ISSN (Print) - 0012-9976 | ISSN (Online) - 2349-8846

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Gramsci and the Politics of Truth

Antonio Gramsci by Antonio A Santucci (Delhi: Aakar Books), 2011; pp 207, Rs 375.

Murzban Jal (murzbanjal@hotmail.com) is with the Indian Institute of Education, Pune.

Along with the Georg Lukács in spired-genre of critical and revolutionary Marxism, followed by the thinkers of the Frankfurt School, there is no single thinker that has inspired the arts and the humanities in the 20th century, from radical politics and culture theory to historiography, more than Antonio Gramsci. It was in the late 1970s that Chantal Mouffe had said that “if the history of Marxist theory can be characterised by the reign of ‘Althusserianism’, then, we have now, without doubt, entered a new phase: that of “Gramsciism” (1979). Yet this new age of Gramsciism is itself caught in a problem. After all, so Antonio Santucci says in his intellectual biography of Gramsci, Antonio Gramsci, that the International Gramscian Bibliography, compiled by the American historian John Cammett, has more than 10 thousand titles in various international languages, from Afrikaans to Turkish (p 161). Yet we are caught in a bind, for as Santucci says, “something new must be said about Gramsci” (ibid).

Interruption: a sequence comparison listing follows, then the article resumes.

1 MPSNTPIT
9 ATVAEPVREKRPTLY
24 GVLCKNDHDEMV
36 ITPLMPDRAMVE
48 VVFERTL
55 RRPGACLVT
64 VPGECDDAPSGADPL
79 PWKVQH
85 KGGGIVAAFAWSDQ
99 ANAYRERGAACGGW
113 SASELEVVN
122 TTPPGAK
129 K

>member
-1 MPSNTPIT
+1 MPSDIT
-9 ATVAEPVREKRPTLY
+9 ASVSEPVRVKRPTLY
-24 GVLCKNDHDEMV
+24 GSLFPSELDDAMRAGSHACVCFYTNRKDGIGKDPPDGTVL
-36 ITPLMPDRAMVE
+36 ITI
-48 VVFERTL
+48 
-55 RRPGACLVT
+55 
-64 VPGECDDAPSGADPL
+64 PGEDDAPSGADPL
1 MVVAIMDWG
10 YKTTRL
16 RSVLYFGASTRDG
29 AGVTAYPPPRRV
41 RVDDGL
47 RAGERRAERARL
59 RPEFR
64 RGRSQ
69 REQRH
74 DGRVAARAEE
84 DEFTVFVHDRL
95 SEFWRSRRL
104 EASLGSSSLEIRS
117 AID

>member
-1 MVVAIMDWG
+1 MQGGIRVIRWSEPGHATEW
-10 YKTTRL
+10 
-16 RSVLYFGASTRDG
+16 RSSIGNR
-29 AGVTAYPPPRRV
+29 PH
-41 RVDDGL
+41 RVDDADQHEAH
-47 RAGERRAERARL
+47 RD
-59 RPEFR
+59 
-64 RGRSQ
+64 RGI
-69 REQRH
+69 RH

So what is this “new” that we learn from Santucci’s little book? Now we are all familiar of the “old”: what Gramsci did was that it retrieved Marxism from the mechanical materialism, economism and fatalism that were dominant in Marxism since the times of the Second International and made into scholarly theory by Nicolai Bukharin. We know that Gramsci rescued Marxism from not only the fatalists, but also from the dogmatic almost theological-like edifice that the Soviet Union had turned Marxism into, where communism existed, as Santucci rightly notes, “only on paper” (p 172). We also know that Gramsci’s philosophy of praxis made a philosophical turn in the history of Marxism, in the sense that it moved from the theory of iron laws of history to understanding Marxism as historicism and humanism, not to forget his theory of the modern capitalist state as the New Prince. And from the scholarly articles written in journals like Telos and New Left Review, we learnt that Hegelian dialectics became the fundamental question for Gramsci’s idea of the revolution. Consider Gramsci: In a sense, moreover, the philosophy of praxis is a reform and development of Hegelianism; it is a philosophy that has been liberated from any unilateral and fanatical elements; it is a consciousness full of contradictions, in which the philosopher himself, understood both individually and as an entire social group, not only grasps the contradiction, but posits himself as an element of the contradictions and elevates this element to a principle of knowledge and therefore of action (1987: 404-05).

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